ISLAMABAD: The federal government has received roughly Rs300 billion worth of bids from investors who have oversubscribed the Sukuk that the authorities have floated to raise funds to settle nearly 20% of circular debt.

The Islamic bond was oversubscribed by 50% with bids of more than Rs300 billion on the first day, a senior finance ministry official told The Express Tribune on Monday.

The finance ministry believes that strong market demand in times of economic distress and successful launch of the Sukuk reflect the market’s confidence in the economy.

Although the finance ministry has not yet discovered the price, it expects the price to be Karachi Interbank Offered Rate (Kibor) plus around 0.2% to 0.3%. This price is better than the return of Kibor plus 0.8% that the government is paying on the first Energy Sukuk issued last year to settle Rs200 billion worth of circular debt.

A key reason for the oversubscription is better return as compared to the five-year Ijarah Sukuk that investors bought in return for Kibor plus negative 1.25%. The Ijarah Sukuk settlement is directly made by the government, while in the case of Energy Sukuk, the payments will be made by Power Holding Limited.

The Islamic bond has been floated to raise Rs200 billion to retire some of the circular debt that has recently touched Rs1.2 trillion. There is another Rs804-billion circular debt that has been parked in Power Holding Company after taking commercial loans, taking the total circular debt to Rs2 trillion.

Sukuk is an asset-based Shariah-compliant government debt security issued by Power Holding Limited, owned by the Ministry of Energy. The bond will be issued for 10 years and the government will return the loan in one bullet payment after that period.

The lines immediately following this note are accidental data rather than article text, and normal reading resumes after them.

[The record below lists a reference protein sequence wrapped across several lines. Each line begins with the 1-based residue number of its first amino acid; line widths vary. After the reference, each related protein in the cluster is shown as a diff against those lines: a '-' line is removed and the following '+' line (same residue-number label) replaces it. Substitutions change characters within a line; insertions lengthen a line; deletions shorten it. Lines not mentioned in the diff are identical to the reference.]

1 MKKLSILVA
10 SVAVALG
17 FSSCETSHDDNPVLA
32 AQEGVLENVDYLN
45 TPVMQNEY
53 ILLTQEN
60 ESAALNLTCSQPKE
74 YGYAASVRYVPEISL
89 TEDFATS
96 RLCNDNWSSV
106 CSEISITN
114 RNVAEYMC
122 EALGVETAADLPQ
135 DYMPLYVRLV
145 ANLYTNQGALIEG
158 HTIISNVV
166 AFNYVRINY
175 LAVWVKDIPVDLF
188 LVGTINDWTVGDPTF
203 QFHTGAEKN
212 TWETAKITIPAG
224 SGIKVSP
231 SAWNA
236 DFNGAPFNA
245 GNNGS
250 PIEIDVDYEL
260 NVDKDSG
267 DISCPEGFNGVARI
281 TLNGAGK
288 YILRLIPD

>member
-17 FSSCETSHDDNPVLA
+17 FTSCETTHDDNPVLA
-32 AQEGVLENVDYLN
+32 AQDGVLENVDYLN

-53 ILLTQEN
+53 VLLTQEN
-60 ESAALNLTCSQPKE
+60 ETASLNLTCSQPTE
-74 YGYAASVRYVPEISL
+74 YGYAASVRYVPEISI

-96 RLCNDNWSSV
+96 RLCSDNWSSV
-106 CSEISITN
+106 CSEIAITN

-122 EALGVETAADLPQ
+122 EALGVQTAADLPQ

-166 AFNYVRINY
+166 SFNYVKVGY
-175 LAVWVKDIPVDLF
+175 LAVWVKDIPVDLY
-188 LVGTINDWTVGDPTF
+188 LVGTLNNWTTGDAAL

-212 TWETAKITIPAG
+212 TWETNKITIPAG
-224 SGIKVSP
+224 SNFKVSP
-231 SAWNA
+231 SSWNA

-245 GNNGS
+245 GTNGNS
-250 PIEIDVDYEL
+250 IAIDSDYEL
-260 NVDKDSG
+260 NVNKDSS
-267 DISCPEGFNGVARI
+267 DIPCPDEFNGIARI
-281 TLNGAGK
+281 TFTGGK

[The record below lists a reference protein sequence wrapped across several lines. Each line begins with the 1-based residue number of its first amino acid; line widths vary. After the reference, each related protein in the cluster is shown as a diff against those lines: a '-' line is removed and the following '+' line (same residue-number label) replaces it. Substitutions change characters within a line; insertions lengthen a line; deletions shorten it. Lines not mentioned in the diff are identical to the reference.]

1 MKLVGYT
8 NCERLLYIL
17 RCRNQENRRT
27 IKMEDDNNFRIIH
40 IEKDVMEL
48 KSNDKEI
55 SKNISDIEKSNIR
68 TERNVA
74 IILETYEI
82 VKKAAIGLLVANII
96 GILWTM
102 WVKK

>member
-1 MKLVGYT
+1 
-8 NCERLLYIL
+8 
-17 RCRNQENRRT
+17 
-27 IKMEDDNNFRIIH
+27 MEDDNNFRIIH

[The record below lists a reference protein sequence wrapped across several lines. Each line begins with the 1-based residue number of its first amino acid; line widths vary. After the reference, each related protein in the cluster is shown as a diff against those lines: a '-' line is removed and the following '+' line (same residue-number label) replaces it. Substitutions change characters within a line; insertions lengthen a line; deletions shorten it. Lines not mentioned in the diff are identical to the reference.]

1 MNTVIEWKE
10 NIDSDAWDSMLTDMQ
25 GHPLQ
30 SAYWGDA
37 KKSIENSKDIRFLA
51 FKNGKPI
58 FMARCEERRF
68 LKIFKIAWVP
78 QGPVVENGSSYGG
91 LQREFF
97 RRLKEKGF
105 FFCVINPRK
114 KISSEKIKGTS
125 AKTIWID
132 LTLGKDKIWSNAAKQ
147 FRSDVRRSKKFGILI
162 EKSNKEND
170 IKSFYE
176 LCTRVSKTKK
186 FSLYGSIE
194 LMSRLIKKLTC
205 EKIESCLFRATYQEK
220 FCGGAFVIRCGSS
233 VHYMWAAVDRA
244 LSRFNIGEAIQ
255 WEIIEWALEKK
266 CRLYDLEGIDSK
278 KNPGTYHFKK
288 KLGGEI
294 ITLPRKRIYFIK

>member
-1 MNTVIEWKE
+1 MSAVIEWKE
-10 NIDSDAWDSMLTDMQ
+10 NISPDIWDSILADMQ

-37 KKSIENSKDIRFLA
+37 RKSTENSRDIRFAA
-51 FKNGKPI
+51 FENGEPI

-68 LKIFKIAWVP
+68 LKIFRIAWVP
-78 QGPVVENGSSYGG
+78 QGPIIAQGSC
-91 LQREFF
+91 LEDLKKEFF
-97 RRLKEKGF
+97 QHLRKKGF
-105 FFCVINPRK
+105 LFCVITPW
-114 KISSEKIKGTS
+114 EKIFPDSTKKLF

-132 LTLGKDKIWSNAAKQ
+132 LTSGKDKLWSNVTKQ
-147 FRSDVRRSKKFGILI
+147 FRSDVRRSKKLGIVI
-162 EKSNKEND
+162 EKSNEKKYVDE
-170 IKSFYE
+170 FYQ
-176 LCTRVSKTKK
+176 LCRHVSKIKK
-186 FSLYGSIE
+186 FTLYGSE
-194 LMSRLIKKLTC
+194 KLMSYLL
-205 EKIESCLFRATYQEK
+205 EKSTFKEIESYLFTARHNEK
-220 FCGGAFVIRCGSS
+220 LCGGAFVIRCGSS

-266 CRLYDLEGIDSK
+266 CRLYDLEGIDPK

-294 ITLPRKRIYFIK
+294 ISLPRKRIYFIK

Pakistan’s public debt is projected to grow to 90% of gross domestic product (GDP) by the end of next month, which is a dangerous level. Under an Act of parliament, the government is bound to restrict the debt-to-GDP ratio to 60% – a limit that is in breach since 2008.

It was the third attempt to float the Sukuk, as earlier the government had twice invited bids directly from Islamic banks and Shariah-compliant financial institutions for Rs200 billion worth of bond under the Pakistan Energy Sukuk-II (PES-II) since July 2019, but cancelled both, considering the process was not transparent and more investors should participate.

The government initiated work to auction the PES-II through Pakistan Stock Exchange (PSX) on April 27. The book-building was scheduled to be held on May 5-6 but was delayed.

The funds raised from the Sukuk will be used to settle the circular debt of LNG-fired power plants, nuclear power plants and Wapda-owned power plants. The Economic Coordination Committee (ECC) is going to approve criteria on Thursday for making payments to these power plants.

One of the criteria for settling the circular debt is aging of the circular debt.

The circular debt swelled to a record high of Rs2 trillion by last month. The debt has continued to soar despite government claims of controlling it and having raised power tariffs multiple times to collect more from the consumers paying their electricity bills regularly.

The PES-II is 100% SLR eligible, meaning banks may use it to meet SLR limits.

The amount generated from the PES-II will also be used for the settlement of partial circular debt related to the power sector.

For the first time, bonds have been issued through the book-building mechanism. Ordinary investors were allowed to participate and buy government securities.

Apart from the banking sector, other eligible investors include mutual funds, voluntary pension schemes and private funds being managed by non-banking finance companies (NBFC), insurance firms, stockbrokers, funds and trusts as defined in the Employees Contributory Funds, and even individual investors having net assets of at least Rs2 million.

In the first week of May, the ECC also approved the shifting of the most expensive loan from books of Power Holding Company to the government. The government has agreed to shift the entire Rs804-billion debt from the company to public debt in three years for a realistic representation of the overall public debt and liabilities.

Published in The Express Tribune, May 19th, 2020.

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